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Heliophysics Nugget: How To Share Sun Observations With the World
by Karen C. Fox for Goddard Space Flight Center
Greenbelt MD (SPX) Jul 17, 2013

Two observations of the sun at the same time on July 11, 2012 show the incredible resolution of NASA's High Resolution Coronal Imager, seen on the bottom. The top image is from NASA's Solar Dynamics Observatory, which -- unlike Hi-C -- can take pictures of the full disk of the sun simultaneously. Image Credit: NASA/SDO/Hi-C. For a larger version of this image please go here.

On July 11, 2012, a sounding rocket flew for just over 10 minutes, hurtling up into space for a short journey to capture images of the sun from a vantage point above the disruptions of Earth's atmosphere.

After it returned, scientists soon announced that the instrument aboard the rocket, called Hi-C for High Resolution Coronal Imager, had captured the highest resolution of the sun's atmosphere, the corona, resolving structures on the sun that were a mere 100 miles across.

A year later, on July 11, 2013, Jonathan Cirtain spoke at the Solar Physics Division of the American Astronomical Society meeting to share the results of a year's worth of work from scientists around the world, including three published papers and seven more pending.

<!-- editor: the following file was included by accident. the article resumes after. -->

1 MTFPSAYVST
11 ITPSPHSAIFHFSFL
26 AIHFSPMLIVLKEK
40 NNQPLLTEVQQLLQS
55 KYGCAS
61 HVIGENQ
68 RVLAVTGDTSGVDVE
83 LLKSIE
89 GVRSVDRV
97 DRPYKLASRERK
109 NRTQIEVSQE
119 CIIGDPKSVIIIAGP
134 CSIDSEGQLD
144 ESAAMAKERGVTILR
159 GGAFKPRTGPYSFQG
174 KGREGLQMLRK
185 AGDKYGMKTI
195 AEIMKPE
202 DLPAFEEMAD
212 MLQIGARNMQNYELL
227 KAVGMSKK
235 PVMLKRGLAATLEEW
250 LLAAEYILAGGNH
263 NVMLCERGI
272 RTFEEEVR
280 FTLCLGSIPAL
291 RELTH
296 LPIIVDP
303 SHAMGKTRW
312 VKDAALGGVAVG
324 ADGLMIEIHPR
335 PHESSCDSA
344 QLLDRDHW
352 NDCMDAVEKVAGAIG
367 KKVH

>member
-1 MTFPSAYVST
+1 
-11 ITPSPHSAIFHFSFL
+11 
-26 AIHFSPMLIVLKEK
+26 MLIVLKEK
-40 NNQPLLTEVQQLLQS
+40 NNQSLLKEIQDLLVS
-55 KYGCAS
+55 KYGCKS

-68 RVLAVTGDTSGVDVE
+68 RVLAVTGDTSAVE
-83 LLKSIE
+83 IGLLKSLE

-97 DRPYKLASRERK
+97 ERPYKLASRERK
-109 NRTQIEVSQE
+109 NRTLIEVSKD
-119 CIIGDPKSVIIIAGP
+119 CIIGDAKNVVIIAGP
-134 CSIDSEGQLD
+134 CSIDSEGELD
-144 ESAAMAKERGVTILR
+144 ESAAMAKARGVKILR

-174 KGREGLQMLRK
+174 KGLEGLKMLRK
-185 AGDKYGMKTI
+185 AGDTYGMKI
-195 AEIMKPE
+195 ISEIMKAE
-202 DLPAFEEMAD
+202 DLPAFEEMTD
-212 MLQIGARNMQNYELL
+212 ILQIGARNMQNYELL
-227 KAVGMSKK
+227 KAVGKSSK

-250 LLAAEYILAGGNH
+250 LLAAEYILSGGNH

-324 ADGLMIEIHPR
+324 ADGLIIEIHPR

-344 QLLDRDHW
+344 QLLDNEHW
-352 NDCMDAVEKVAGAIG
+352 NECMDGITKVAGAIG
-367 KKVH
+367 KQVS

Such a large number of papers in such a short time is unusual for a sounding rocket experiment, and Cirtain credits this to the fact that Hi-C was the first sounding rocket to ever incorporate their data into the widely accessible Virtual Solar Observatory ( hosted at NASA's Goddard Space Flight Center in Greenbelt, Md.

Almost all such government-funded data are made available to scientists and the public, but there are many options for how one can do so. Often the data from sounding rockets is so specialized that massaging it into a standardized format for something like the Virtual Solar Observatory isn't possible, preventing dissemination in this manner. With Hi-C's unprecedented resolution, however, the team decided to try a new tack and share their data with as many scientists worldwide as possible.

"The impact of our decision to make our data available in the same place that the larger telescopes like the Solar Dynamics Observatory do has been significant," said Cirtain. "It makes it extraordinarily easy for scientists to access the data and do their own analysis."

Papers based on the five minutes or so of useful data from Hi-C - five minutes during which the instrument captured an image every 5.4 seconds - have focused on how heat and energy move through the solar atmosphere to help heat it to such high temperatures.


Related Links
Sounding Rockets at NASA
Solar Science News at SpaceDaily

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